What are the types of urinary incontinence?

Have you ever experienced an accidental loss of urine? Perhaps you were coughing or exercising. Maybe you felt like you had to go to the bathroom but didn’t make it in time. Loss of bladder control – whether it happens only occasionally or on a regular basis – is called urinary incontinence.

An estimated 30 million adults in the U.S. experience some sort of urinary incontinence, according to Brigham and Women’s Hospital. Many people are reluctant to talk to their doctors about incontinence, so the incidence may be much higher.

 

Common types of urinary incontinence

Stress incontinence

When some type of physical change, like a sudden cough, sneeze or lifting a heavy object, causes you to leak urine, it’s called stress incontinence. The pelvic muscles responsible for holding in urine are weakened for some reason, meaning that they can’t keep urine from spilling over from the bladder when there is added, or unexpected, physical stress. This is the most common type of incontinence among women, and they experience stress incontinence more frequently than men.

 

Urge incontinence

During normal urination, the muscles within the bladder contract to allow emptying. People who have urge incontinence (also known as OAB, or overactive bladder) experience episodes where the bladder muscles contract at unexpected times – whether the bladder is full or not – and before you can reach the bathroom. The National Institutes of Health reports that urge incontinence is more common among women and the elderly.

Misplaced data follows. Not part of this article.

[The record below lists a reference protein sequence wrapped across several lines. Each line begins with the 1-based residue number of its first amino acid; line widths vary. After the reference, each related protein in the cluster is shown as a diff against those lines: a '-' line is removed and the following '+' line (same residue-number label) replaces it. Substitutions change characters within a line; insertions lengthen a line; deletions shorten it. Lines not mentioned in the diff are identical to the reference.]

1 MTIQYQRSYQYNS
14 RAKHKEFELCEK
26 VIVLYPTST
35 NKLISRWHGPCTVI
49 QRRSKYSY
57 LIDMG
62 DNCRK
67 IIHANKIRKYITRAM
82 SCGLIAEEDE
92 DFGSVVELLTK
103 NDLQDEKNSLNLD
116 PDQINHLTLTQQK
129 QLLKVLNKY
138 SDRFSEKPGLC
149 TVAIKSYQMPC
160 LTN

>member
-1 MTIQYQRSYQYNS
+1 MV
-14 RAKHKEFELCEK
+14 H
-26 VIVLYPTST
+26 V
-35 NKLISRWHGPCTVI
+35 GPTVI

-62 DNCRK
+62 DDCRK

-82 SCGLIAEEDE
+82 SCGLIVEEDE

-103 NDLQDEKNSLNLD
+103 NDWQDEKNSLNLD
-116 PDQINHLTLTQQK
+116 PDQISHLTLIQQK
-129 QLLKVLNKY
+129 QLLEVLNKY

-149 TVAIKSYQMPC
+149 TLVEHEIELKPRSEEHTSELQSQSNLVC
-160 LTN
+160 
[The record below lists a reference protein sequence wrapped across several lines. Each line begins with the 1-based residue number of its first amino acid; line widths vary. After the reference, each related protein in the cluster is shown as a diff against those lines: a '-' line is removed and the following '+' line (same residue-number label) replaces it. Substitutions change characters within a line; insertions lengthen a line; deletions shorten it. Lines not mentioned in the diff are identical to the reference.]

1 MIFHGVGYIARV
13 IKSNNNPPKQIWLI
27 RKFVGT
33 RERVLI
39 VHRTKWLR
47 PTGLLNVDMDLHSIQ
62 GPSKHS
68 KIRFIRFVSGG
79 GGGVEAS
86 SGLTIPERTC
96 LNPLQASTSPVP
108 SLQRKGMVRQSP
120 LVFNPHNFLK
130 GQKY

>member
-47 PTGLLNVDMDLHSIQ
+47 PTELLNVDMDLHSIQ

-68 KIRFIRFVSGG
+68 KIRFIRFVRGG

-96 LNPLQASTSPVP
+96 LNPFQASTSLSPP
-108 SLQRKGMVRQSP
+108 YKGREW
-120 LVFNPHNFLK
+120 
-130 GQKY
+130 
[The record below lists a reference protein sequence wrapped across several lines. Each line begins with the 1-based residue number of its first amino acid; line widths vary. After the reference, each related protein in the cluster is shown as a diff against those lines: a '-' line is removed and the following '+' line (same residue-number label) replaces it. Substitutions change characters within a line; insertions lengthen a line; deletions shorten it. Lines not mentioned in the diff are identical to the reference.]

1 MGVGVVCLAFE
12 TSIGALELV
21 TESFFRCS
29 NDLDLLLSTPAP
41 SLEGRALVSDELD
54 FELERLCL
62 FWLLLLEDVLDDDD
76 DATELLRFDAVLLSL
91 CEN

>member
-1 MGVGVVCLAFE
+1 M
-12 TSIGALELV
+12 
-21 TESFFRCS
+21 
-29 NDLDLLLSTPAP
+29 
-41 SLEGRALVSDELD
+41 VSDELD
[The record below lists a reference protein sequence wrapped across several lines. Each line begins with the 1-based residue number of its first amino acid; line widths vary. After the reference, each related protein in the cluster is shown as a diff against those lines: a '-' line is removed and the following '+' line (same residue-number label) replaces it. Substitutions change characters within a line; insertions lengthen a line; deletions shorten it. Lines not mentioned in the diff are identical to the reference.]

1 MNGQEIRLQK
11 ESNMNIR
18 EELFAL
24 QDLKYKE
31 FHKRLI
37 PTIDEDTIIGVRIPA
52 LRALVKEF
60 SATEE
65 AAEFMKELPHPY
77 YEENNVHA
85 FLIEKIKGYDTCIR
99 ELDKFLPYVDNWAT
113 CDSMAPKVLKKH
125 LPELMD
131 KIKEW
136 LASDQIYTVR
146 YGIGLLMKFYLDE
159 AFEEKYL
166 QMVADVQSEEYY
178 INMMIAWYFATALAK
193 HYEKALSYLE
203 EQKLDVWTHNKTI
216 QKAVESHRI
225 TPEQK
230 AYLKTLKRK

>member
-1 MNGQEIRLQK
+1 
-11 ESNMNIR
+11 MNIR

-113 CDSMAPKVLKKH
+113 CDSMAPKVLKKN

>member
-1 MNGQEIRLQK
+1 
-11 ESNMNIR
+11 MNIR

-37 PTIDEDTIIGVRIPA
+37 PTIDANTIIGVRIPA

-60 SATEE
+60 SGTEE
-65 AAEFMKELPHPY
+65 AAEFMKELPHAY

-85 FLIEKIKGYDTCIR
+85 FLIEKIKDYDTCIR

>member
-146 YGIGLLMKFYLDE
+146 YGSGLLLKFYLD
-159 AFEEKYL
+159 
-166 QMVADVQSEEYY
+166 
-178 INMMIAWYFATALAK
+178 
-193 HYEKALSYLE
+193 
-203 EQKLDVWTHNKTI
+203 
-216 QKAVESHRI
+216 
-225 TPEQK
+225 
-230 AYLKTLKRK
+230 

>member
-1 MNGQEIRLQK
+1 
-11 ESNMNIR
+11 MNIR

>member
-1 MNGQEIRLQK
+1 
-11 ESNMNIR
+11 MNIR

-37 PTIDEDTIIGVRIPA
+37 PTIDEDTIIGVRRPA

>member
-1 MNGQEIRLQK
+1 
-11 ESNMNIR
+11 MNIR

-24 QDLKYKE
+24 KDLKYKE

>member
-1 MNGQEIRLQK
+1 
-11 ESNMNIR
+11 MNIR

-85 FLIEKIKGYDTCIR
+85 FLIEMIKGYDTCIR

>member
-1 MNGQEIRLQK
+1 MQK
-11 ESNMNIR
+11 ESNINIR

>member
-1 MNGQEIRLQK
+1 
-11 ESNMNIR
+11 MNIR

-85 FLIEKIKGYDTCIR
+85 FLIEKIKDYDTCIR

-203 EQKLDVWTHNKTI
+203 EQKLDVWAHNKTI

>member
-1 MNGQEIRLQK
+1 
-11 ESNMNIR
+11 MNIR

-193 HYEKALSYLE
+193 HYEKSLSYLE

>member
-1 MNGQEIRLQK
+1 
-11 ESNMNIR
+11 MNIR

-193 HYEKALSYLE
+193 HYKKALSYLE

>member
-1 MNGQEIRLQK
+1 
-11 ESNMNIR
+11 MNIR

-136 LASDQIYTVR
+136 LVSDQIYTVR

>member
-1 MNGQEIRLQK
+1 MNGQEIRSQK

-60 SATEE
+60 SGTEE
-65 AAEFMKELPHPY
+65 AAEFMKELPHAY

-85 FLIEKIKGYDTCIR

Overflow incontinence

More common in men than in women, not being able to completely empty your bladder can lead to overflow incontinence. People with overflow incontinence may not even realize their bladder is full. Because all of the urine isn’t emptied from the bladder, leftover urine can cause bacteria to build up and lead to infections.

 

Functional incontinence

Certain diseases and medications can make it difficult for a person to be able to use the bathroom. For example, sedatives may make a person less aware of when his or her bladder is full. People with Parkinson’s, multiple sclerosis and other diseases that make fine motor skills more difficult, can experience problems making it to the bathroom in time to urinate, or they may find that removing clothing in order use the bathroom is challenging.

 

Note: Individuals may experience more than one type of urinary incontinence; this is called mixed incontinence.

 

Urinary incontinence treatment options

There are several approaches available for treating urinary incontinence. Your doctor will be able to review these options with you based on your circumstances and needs. Non-invasive treatments often involve modifications to your diet and lifestyle, while more invasive approaches may include medical and even surgical intervention. Products designed to help you manage your incontinence and absorb urine are also available.

 

Related articles:
How do I choose the right incontinence absorption product for me?
Urinary incontinence treatment options
Common questions and answers about incontinence
 
 
SOURCES
www.health.usnews.com/health-conditions/urology/urinary-incontinence
www.nlm.nih.gov/medlineplus/ency/article/000891.htm
www.nlm.nih.gov/medlineplus/ency/article/001270.htm
www.mayoclinic.com/health/stress-incontinence/DS00828
www.webmd.com/urinary-incontinence-oab/overflow-incontinence